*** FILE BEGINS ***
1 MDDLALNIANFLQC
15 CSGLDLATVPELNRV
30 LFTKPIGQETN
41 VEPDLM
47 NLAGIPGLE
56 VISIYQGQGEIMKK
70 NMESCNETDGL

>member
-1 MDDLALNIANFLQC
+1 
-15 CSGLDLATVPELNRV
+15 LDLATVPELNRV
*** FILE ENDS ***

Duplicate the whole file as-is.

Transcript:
1 MDDLALNIANFLQC
15 CSGLDLATVPELNRV
30 LFTKPIGQETN
41 VEPDLM
47 NLAGIPGLE
56 VISIYQGQGEIMKK
70 NMESCNETDGL

>member
-1 MDDLALNIANFLQC
+1 
-15 CSGLDLATVPELNRV
+15 LDLATVPELNRV